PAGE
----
In 1944, very brave and very young Americans sat in this cockpit and used this very same airplane in service to and in defense of our country. Fast forward nearly eighty years, the length of a lifetime, and you will find a few very fortunate young souls keeping that plane and the memory of those veterans alive and in the sky. Semper fidelis.
Four years ago I just showed up to Dead Cow out of the blue. Today it’s a place where I find some of my closest friends.
Most folks will spend the vast majority of their best years employed in one form or another. Being self-employed gives me the ability to have something of a say so in the people I spend that time around. My job is to shine a light on cool people doing cool shit, literally and figuratively. The fringe benefit is that I get to spend my time around cool people doing cool shit.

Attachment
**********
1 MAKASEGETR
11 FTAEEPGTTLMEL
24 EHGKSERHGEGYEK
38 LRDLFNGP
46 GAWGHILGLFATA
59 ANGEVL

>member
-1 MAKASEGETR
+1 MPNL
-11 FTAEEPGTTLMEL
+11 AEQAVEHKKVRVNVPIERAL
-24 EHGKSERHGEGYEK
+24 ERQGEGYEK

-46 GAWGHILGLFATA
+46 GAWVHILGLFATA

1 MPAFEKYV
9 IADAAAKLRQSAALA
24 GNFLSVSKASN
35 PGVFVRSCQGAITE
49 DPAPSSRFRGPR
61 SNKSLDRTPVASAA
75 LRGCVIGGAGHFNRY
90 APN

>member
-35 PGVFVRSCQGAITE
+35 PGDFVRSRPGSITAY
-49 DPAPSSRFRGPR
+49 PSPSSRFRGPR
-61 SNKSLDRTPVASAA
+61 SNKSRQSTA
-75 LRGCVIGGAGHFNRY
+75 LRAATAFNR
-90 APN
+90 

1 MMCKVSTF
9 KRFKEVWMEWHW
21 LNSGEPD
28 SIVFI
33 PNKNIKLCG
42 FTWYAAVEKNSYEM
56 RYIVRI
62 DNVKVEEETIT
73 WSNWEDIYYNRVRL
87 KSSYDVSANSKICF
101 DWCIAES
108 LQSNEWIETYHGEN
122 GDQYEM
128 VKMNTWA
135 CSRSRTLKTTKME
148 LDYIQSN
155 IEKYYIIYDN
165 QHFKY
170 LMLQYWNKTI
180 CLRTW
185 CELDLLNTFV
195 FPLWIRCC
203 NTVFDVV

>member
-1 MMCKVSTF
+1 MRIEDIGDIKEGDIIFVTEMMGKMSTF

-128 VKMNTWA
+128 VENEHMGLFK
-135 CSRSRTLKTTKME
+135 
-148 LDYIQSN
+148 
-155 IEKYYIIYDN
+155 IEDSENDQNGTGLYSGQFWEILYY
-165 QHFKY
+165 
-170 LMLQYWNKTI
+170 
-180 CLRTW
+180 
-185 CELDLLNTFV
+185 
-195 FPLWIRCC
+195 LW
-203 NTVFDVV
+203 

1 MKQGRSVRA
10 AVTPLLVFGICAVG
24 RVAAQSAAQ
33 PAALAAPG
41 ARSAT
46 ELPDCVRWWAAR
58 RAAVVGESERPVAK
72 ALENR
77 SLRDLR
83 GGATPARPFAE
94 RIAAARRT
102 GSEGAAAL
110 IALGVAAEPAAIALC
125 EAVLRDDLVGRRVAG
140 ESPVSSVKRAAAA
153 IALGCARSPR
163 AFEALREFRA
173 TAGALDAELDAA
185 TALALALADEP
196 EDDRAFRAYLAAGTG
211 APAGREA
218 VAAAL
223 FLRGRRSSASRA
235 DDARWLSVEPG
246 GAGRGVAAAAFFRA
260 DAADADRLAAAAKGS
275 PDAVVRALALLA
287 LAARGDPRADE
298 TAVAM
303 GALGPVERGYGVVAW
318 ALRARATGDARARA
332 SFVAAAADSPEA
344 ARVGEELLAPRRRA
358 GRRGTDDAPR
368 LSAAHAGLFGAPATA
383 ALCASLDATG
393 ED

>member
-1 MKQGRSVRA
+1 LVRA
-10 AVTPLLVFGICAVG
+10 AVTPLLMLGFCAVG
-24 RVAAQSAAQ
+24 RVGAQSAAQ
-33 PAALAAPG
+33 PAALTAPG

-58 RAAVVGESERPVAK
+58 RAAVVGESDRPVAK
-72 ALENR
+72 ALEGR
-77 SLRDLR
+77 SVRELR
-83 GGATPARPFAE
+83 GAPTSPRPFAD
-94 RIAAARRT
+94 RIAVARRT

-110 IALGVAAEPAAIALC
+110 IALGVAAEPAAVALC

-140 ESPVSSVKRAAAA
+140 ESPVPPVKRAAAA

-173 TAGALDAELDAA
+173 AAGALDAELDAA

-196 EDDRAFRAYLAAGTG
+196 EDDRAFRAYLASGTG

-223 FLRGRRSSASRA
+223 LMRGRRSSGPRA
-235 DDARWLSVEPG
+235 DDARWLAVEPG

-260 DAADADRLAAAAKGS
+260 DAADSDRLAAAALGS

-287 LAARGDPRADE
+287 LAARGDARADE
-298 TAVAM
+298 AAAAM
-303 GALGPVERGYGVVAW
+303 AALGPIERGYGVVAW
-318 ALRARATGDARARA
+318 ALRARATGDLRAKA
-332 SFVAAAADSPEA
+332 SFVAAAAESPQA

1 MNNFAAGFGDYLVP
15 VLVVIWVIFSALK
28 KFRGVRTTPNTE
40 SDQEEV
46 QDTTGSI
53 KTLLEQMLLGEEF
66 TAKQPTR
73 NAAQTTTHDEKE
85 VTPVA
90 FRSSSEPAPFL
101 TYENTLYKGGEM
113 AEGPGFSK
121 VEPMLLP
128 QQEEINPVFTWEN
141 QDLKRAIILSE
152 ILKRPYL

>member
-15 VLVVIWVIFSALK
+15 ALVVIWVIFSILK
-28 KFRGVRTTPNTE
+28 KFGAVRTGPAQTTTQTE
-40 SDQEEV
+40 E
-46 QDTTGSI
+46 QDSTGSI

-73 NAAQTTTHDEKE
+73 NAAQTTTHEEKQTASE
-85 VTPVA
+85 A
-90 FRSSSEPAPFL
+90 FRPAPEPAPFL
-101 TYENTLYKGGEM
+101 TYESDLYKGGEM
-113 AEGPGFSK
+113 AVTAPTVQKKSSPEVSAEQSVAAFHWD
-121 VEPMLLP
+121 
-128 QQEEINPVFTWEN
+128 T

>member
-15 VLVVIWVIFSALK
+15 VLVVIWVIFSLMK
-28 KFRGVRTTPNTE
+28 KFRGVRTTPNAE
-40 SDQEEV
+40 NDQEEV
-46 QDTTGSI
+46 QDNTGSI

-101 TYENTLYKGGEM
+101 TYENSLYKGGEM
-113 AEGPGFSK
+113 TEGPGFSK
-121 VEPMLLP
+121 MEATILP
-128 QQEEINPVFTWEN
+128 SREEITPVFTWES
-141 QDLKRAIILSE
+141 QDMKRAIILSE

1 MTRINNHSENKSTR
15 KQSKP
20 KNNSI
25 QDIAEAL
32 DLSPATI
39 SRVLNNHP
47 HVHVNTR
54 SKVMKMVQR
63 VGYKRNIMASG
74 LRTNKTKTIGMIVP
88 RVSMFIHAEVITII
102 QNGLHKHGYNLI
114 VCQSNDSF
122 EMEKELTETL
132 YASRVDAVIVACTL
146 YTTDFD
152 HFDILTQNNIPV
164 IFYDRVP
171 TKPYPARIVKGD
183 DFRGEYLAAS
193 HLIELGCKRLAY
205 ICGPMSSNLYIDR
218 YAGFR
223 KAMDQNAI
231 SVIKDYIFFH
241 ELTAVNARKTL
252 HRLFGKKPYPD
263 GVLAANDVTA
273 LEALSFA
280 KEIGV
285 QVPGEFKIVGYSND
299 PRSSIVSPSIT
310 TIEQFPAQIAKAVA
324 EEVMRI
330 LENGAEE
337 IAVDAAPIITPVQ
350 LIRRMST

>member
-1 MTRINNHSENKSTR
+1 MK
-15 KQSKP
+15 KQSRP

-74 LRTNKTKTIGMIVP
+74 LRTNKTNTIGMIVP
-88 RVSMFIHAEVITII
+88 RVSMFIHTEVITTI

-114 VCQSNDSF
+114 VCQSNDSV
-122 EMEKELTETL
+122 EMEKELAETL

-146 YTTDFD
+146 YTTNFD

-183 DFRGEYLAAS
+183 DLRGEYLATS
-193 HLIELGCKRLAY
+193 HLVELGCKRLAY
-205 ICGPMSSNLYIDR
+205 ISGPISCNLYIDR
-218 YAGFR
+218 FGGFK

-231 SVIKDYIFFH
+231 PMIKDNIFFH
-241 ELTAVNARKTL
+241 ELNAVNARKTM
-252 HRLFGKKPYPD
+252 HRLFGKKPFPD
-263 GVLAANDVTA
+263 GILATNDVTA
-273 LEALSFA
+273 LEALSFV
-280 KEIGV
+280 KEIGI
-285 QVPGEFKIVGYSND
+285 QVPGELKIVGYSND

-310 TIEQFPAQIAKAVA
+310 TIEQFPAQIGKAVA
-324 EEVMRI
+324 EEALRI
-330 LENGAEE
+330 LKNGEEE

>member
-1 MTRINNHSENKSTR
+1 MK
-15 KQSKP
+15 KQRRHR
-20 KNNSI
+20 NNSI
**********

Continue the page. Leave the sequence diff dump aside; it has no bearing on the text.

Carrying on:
Imagine the kind of personality it takes to run motorcycles with no brakes. Now get a bunch of those folks together and make’m RACE! Speedway racing is just as exciting as it looks. But the characters are the best part. https://vimeo.com/656630529
In making my living behind the camera all these years, I’ve hung out with countless characters — from all walks of life. That said, the back country aviation community is full of personality, and is one of the most welcoming and friendly groups I’ve been a part of. Blake and his dad David Nervino are proof positive.
Hugging the contours of the earth in a 1943 Navy biplane, half way across the country.
If you are the average of the people you surround yourself with, I consider myself fortunate.
Making my living behind a camera for a couple decades has meant that my knowledge base six feet wide and an inch deep. I could probably tell you a little bit of something about almost anything.